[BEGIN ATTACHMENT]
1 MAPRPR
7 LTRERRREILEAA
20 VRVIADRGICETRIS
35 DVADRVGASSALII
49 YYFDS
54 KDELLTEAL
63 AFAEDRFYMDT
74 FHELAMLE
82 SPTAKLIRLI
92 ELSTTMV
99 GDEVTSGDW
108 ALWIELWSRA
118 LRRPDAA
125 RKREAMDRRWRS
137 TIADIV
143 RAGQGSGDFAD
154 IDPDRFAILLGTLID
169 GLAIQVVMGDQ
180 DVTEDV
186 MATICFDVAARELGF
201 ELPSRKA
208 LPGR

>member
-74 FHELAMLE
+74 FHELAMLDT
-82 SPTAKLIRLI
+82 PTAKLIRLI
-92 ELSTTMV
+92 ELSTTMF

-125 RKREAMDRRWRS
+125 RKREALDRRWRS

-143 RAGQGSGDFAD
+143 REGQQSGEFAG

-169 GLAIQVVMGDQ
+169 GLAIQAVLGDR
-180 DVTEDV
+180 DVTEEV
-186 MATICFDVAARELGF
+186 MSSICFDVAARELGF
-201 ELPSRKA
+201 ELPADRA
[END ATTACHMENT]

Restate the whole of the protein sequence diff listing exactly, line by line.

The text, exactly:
1 MAPRPR
7 LTRERRREILEAA
20 VRVIADRGICETRIS
35 DVADRVGASSALII
49 YYFDS
54 KDELLTEAL
63 AFAEDRFYMDT
74 FHELAMLE
82 SPTAKLIRLI
92 ELSTTMV
99 GDEVTSGDW
108 ALWIELWSRA
118 LRRPDAA
125 RKREAMDRRWRS
137 TIADIV
143 RAGQGSGDFAD
154 IDPDRFAILLGTLID
169 GLAIQVVMGDQ
180 DVTEDV
186 MATICFDVAARELGF
201 ELPSRKA
208 LPGR

>member
-74 FHELAMLE
+74 FHELAMLDT
-82 SPTAKLIRLI
+82 PTAKLIRLI
-92 ELSTTMV
+92 ELSTTMF

-125 RKREAMDRRWRS
+125 RKREALDRRWRS

-143 RAGQGSGDFAD
+143 REGQQSGEFAG

-169 GLAIQVVMGDQ
+169 GLAIQAVLGDR
-180 DVTEDV
+180 DVTEEV
-186 MATICFDVAARELGF
+186 MSSICFDVAARELGF
-201 ELPSRKA
+201 ELPADRA